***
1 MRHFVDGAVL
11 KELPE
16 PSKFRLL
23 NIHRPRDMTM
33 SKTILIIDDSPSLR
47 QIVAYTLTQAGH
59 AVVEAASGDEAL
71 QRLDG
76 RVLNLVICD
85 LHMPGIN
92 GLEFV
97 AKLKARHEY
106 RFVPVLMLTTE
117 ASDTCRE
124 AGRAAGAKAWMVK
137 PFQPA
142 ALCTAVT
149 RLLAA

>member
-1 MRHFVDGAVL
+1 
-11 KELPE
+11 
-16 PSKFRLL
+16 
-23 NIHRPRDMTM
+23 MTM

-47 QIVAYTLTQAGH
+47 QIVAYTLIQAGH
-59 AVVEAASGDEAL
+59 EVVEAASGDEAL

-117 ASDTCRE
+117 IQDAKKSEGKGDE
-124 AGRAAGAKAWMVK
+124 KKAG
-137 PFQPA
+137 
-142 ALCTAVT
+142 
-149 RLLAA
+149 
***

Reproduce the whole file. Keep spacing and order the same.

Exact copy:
1 MRHFVDGAVL
11 KELPE
16 PSKFRLL
23 NIHRPRDMTM
33 SKTILIIDDSPSLR
47 QIVAYTLTQAGH
59 AVVEAASGDEAL
71 QRLDG
76 RVLNLVICD
85 LHMPGIN
92 GLEFV
97 AKLKARHEY
106 RFVPVLMLTTE
117 ASDTCRE
124 AGRAAGAKAWMVK
137 PFQPA
142 ALCTAVT
149 RLLAA

>member
-1 MRHFVDGAVL
+1 
-11 KELPE
+11 
-16 PSKFRLL
+16 
-23 NIHRPRDMTM
+23 MTM

-47 QIVAYTLTQAGH
+47 QIVAYTLIQAGH
-59 AVVEAASGDEAL
+59 EVVEAASGDEAL

-117 ASDTCRE
+117 IQDAKKSEGKGDE
-124 AGRAAGAKAWMVK
+124 KKAG
-137 PFQPA
+137 
-142 ALCTAVT
+142 
-149 RLLAA
+149 